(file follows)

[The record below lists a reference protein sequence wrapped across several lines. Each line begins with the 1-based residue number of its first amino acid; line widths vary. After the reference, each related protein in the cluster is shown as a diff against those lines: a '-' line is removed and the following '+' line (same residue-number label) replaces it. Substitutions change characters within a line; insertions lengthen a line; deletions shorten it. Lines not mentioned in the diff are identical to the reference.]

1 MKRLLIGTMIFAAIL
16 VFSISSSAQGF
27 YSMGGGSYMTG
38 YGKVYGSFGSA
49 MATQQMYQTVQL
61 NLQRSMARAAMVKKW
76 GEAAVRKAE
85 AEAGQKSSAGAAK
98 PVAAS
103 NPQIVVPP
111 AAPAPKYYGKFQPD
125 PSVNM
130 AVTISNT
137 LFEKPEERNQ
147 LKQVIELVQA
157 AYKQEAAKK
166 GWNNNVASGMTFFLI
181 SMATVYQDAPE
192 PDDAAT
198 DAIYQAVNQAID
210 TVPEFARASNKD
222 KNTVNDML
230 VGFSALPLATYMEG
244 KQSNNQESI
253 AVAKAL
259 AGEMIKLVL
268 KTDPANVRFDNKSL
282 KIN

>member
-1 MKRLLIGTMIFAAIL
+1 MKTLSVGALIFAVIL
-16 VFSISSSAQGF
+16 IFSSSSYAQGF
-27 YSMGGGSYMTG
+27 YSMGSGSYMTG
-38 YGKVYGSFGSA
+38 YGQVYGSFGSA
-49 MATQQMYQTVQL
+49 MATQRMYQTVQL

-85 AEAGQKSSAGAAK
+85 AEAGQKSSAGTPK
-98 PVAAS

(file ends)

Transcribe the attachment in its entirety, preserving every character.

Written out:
[The record below lists a reference protein sequence wrapped across several lines. Each line begins with the 1-based residue number of its first amino acid; line widths vary. After the reference, each related protein in the cluster is shown as a diff against those lines: a '-' line is removed and the following '+' line (same residue-number label) replaces it. Substitutions change characters within a line; insertions lengthen a line; deletions shorten it. Lines not mentioned in the diff are identical to the reference.]

1 MKRLLIGTMIFAAIL
16 VFSISSSAQGF
27 YSMGGGSYMTG
38 YGKVYGSFGSA
49 MATQQMYQTVQL
61 NLQRSMARAAMVKKW
76 GEAAVRKAE
85 AEAGQKSSAGAAK
98 PVAAS
103 NPQIVVPP
111 AAPAPKYYGKFQPD
125 PSVNM
130 AVTISNT
137 LFEKPEERNQ
147 LKQVIELVQA
157 AYKQEAAKK
166 GWNNNVASGMTFFLI
181 SMATVYQDAPE
192 PDDAAT
198 DAIYQAVNQAID
210 TVPEFARASNKD
222 KNTVNDML
230 VGFSALPLATYMEG
244 KQSNNQESI
253 AVAKAL
259 AGEMIKLVL
268 KTDPANVRFDNKSL
282 KIN

>member
-1 MKRLLIGTMIFAAIL
+1 MKTLSVGALIFAVIL
-16 VFSISSSAQGF
+16 IFSSSSYAQGF
-27 YSMGGGSYMTG
+27 YSMGSGSYMTG
-38 YGKVYGSFGSA
+38 YGQVYGSFGSA
-49 MATQQMYQTVQL
+49 MATQRMYQTVQL

-85 AEAGQKSSAGAAK
+85 AEAGQKSSAGTPK
-98 PVAAS